euthanasia

noun

eu·​tha·​na·​sia ˌyü-thə-ˈnā-zh(ē-)ə How to pronounce euthanasia (audio)
: the act or practice of killing or permitting the death of hopelessly sick or injured individuals (such as persons or domestic animals) in a relatively painless way for reasons of mercy
euthanasic adjective

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Where does euthanasia come from?

Euthanasia is a mass noun (or noncount noun), that is, a noun used only in the singular form.

The word comes from the Greek euthanatos, which means “easy death.” In English, euthanasia has been used in exactly this sense since the early seventeenth century, when Francis Bacon described the phenomenon as “after the fashion and semblance of a kindly & pleasant sleepe.” Nowadays, the word usually refers to the means of attaining such a death.

Examples of euthanasia in a Sentence

a physician who refuses to practice euthanasia
Recent Examples on the Web This film includes discussions about euthanasia, which is always a hot-button issue. Jamie Lang, Variety, 17 May 2024 Little, despite his early enthusiasm for eugenics and euthanasia, was revered in the world of cancer research. Nicholas Florko, STAT, 13 May 2024 According to the Shelter Animals Count’s national database, more than 359,000 dogs and 330,000 cats were euthanized last year — the highest rate for dog euthanasia in the past five years. Caleb Lunetta, San Diego Union-Tribune, 11 May 2024 American Pets Alive!, a shelter program and advocacy group that urges the end of unnecessary euthanasia of shelter animals, says about 1 to 2 percent of even its total dog intake is euthanized for behavioral reasons. Monica Potts, ABC News, 8 May 2024 Shortly after, Holly informed Haas that an injury on one of the pigs had become infected to the point where the vet recommended euthanasia. Claudia Levens, Journal Sentinel, 8 May 2024 Nothing says love like a mangled horse being trucked away for euthanasia. Kathy Guillermo, The Mercury News, 3 May 2024 California law does not require public animal shelters to publish euthanasia data, but that soon could change. Andrew Sheeler, Sacramento Bee, 22 Apr. 2024 On assisted dying, the document reiterated the church’s opposition to euthanasia. Christopher Lamb, CNN, 8 Apr. 2024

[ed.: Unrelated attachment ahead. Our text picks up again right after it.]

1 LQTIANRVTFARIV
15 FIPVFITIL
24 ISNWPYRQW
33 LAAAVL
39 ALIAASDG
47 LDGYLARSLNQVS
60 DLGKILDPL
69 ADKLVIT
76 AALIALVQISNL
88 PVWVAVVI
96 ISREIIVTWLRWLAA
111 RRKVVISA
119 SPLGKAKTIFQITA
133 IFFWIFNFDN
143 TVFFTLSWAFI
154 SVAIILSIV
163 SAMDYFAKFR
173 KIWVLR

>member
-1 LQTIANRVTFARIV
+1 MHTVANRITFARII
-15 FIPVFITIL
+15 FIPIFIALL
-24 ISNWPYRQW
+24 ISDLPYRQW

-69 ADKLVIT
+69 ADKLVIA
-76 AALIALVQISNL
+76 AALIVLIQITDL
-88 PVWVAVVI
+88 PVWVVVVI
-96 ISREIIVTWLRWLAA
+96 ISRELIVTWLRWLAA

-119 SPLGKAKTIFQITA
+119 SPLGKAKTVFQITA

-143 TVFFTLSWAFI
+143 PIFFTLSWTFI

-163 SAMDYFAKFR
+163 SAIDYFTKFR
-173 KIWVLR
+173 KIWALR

These examples are programmatically compiled from various online sources to illustrate current usage of the word 'euthanasia.' Any opinions expressed in the examples do not represent those of Merriam-Webster or its editors. Send us feedback about these examples.

Word History

Etymology

Greek, easy death, from euthanatos, from eu- + thanatos death — more at thanatos

First Known Use

1605, in the meaning defined above

Time Traveler
The first known use of euthanasia was in 1605

Dictionary Entries Near euthanasia

Cite this Entry

“Euthanasia.” Merriam-Webster.com Dictionary, Merriam-Webster, https://www.merriam-webster.com/dictionary/euthanasia. Accessed 24 May. 2024.

Kids Definition

euthanasia

noun
eu·​tha·​na·​sia ˌyü-thə-ˈnā-zh(ē-)ə How to pronounce euthanasia (audio)
: the act or practice of killing or permitting the death of hopelessly sick or injured persons or animals with as little pain as possible for reasons of mercy

called also mercy killing

Medical Definition

euthanasia

noun
eu·​tha·​na·​sia ˌyü-thə-ˈnā-zh(ē-)ə How to pronounce euthanasia (audio)
: the act or practice of causing or permitting the death of hopelessly sick or injured individuals (such as persons or domestic animals) in a relatively painless way for reasons of mercy

called also mercy killing

Legal Definition

euthanasia

noun
eu·​tha·​na·​sia ˌyü-thə-ˈnā-zhə How to pronounce euthanasia (audio)
: the act or practice of killing or permitting the death of hopelessly sick or injured persons in a relatively painless way for reasons of mercy

called also mercy killing

euthanasic adjective
Last Updated: - Updated example sentences
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